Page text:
Encouraging a Jewish Choice
Many sociologists of religion have written about the challenges traditional religions face in a society that values autonomy as highly as ours does. In North America, most people would consider the idea of being bound to external standards, rules, or commitments that don’t seem to fit easily into daily life or provide any added tangible value to be anathema.
In past generations, marriage between people of two different religions was rare. People felt bound by religious norms and mores, and also by social expectation. Inmarriage must continue to be a high priority for Conservative Jews. Today, as never before, there must be compelling reasons for inmarriage that will inspire a Jew to consciously select a Jewish spouse. Although we must continue to promote inmarriage aggressively, our efforts are not always successful. Even with the best education, a positive home life, and exposure to the richness of Judaism, some people will intermarry.
In the past, when an intermarriage occurred the couple often was shunned by the Jewish community. Fortunately, we have learned the folly of this strategy. One of our primary goals is to raise Jewish families, so we simply cannot ignore Jews who have chosen to marry a spouse who is not Jewish. Nor can we ignore the spouse.
The first step we can take is welcoming the intermarried. That should come from both individual congregants and the congregation itself. Within the bounds of halakhah and good public policy, we must create an ambience in which the intermarried will feel comfortable and accepted. This is the goal of keruv.
But that alone will not conserve Judaism nor create Jewish families. We must do more. Confronting head-on the challenging reality of intermarriage in a society in which the value of autonomy is so strong, United Synagogue has initiated an endeavor to transform our movement’s attitude from keruv to edud. Edud – which means inspire and encourage – seeks to motivate Jews to create Jewish families and raise Jewish children. Keruv, of course, is essential. Welcoming the intermarried family and helping them feel comfortable is an important first step. It is, indeed, the prerequisite for anything else that we want to do to engage them. But it must not be our end-goal.
Edud encourages congregations to passionately and compassionately inspire non- Jews within an intermarriage to convert. But even if the spouse does not convert, we must dedicate ourselves to helping the parents raise their children as Jews. Edud is not a responsibility that rests solely on the congregation or on the Conservative movement. Indeed, any person can play an integral role in edud.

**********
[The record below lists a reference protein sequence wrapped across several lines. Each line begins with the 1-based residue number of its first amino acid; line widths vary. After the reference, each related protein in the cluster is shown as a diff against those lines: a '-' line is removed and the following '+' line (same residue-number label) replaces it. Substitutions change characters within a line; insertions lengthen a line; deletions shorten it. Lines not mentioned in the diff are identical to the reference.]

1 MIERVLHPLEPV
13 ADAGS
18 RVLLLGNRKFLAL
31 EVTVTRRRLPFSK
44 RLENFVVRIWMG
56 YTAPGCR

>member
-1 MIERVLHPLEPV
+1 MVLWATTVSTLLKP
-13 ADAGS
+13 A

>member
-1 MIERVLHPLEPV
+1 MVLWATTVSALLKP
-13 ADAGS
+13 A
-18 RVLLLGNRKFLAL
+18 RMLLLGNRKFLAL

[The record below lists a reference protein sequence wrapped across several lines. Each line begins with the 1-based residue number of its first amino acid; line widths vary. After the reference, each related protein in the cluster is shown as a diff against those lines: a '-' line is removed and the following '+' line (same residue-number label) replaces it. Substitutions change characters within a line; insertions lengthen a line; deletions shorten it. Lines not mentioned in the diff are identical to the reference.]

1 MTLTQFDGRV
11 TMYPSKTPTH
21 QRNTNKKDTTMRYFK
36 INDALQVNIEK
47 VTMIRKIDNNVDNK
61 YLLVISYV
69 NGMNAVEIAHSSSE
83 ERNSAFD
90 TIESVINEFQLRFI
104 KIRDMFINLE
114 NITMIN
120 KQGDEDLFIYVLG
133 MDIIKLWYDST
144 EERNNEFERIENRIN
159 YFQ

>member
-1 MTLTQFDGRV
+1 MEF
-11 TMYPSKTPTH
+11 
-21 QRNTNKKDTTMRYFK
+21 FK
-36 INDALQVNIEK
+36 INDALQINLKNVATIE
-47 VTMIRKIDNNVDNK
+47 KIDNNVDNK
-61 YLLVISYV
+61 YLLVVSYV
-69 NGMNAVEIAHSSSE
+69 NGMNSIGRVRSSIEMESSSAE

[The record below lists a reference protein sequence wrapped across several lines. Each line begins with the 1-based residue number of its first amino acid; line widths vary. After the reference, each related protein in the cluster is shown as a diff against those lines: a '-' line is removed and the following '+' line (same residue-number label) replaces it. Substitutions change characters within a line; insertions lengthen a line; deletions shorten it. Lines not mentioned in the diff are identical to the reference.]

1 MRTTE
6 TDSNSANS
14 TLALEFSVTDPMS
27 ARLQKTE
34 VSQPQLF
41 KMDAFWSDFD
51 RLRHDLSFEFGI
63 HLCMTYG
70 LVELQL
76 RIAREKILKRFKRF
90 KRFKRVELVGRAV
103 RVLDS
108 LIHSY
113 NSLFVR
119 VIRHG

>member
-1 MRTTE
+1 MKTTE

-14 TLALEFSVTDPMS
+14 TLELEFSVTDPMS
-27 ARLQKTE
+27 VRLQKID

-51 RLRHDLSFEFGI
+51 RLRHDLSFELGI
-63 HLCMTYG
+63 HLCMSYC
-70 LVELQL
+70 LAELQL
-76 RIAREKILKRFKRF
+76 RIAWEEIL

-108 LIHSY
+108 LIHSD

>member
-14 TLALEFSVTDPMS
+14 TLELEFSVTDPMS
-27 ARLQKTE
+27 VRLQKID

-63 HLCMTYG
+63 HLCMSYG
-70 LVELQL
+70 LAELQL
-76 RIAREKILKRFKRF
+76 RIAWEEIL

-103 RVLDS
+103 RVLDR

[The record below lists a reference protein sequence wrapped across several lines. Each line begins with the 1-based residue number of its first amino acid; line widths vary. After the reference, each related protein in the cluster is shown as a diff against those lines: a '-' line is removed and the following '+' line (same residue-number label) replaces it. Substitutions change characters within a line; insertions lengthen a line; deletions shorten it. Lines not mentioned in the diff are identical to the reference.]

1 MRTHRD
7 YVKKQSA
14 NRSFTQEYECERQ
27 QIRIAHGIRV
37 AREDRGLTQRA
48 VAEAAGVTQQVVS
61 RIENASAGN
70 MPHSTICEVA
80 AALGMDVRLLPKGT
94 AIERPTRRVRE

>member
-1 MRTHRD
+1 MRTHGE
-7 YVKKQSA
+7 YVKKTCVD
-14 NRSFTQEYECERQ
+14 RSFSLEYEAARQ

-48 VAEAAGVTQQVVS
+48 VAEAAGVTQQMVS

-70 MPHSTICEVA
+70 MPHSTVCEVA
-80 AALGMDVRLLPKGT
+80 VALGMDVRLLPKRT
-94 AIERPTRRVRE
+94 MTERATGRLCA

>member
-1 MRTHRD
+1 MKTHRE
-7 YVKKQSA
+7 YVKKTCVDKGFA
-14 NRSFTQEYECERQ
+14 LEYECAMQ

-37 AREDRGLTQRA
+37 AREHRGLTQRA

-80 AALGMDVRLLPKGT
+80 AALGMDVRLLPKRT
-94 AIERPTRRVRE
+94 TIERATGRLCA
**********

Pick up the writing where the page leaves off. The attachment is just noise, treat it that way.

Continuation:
Each of us can make an impact by engaging with two-religion families. Your support and warmth will help determine the bonds the families form as they create new friendships in a Jewish environment. People without strong connections to Jewish living may feel uneasy or ambivalent about associating with the Jewish community or Jewish religious life. Your gestures can offer support. You can bring a hallah or a bottle of wine to help them celebrate Shabbat. You can strengthen their connections to Jewish life by inviting them to join you for a synagogue program. You can include them in your social circle.
When I speak to Jews by choice, I often ask them about the factors that encouraged their conversion. Almost invariably, they have pointed to the caring Jew who consistently and sensitively continued to raise the issue of conversion with them. Edud is unlike other approaches to outreach to intermarrieds in that it seeks to guide and inspire rather than merely to discuss. We have an important point of view that we must impart, tactfully but passionately. It is not sufficient for parents and spouses to encourage conversion. Friends and associates often can have an even greater impact. By finding times when it is appropriate to raise the issue of conversion on a consistent basis, we may be able to influence the non- Jewish spouse to consider conversion. For certain, if we do not raise the issue we forfeit our ability to affect the outcome.
Many people choose Judaism because they have experienced the beauty and richness of Jewish life. Invite an intermarried family to spend Shabbat or a Jewish holiday with you. Inspire them with the warmth of Jewish living. You can contribute to the edud initiative by helping to create Jewish memories for those who may have never been exposed to the joyful celebrations of the Jewish calendar.
Edud is neither a program nor a project. It is an opportunity to transform our culture, to become a community that not only welcomes unaffiliated, uncommitted, or intermarried families but also encourages and supports their growth and commitment to Jewish living through personal and direct outreach.